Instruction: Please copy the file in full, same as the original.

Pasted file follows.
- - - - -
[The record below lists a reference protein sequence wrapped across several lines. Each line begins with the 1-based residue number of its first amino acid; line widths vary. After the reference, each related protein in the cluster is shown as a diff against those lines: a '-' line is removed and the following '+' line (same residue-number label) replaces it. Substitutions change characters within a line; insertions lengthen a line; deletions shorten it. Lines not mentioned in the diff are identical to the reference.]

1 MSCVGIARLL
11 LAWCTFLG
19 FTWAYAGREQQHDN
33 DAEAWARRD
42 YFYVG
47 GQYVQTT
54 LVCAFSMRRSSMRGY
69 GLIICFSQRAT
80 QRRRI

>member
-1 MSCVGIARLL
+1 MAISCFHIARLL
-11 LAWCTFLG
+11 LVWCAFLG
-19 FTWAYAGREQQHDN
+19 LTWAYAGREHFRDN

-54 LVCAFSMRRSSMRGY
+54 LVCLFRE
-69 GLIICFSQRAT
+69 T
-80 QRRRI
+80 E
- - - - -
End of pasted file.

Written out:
[The record below lists a reference protein sequence wrapped across several lines. Each line begins with the 1-based residue number of its first amino acid; line widths vary. After the reference, each related protein in the cluster is shown as a diff against those lines: a '-' line is removed and the following '+' line (same residue-number label) replaces it. Substitutions change characters within a line; insertions lengthen a line; deletions shorten it. Lines not mentioned in the diff are identical to the reference.]

1 MSCVGIARLL
11 LAWCTFLG
19 FTWAYAGREQQHDN
33 DAEAWARRD
42 YFYVG
47 GQYVQTT
54 LVCAFSMRRSSMRGY
69 GLIICFSQRAT
80 QRRRI

>member
-1 MSCVGIARLL
+1 MAISCFHIARLL
-11 LAWCTFLG
+11 LVWCAFLG
-19 FTWAYAGREQQHDN
+19 LTWAYAGREHFRDN

-54 LVCAFSMRRSSMRGY
+54 LVCLFRE
-69 GLIICFSQRAT
+69 T
-80 QRRRI
+80 E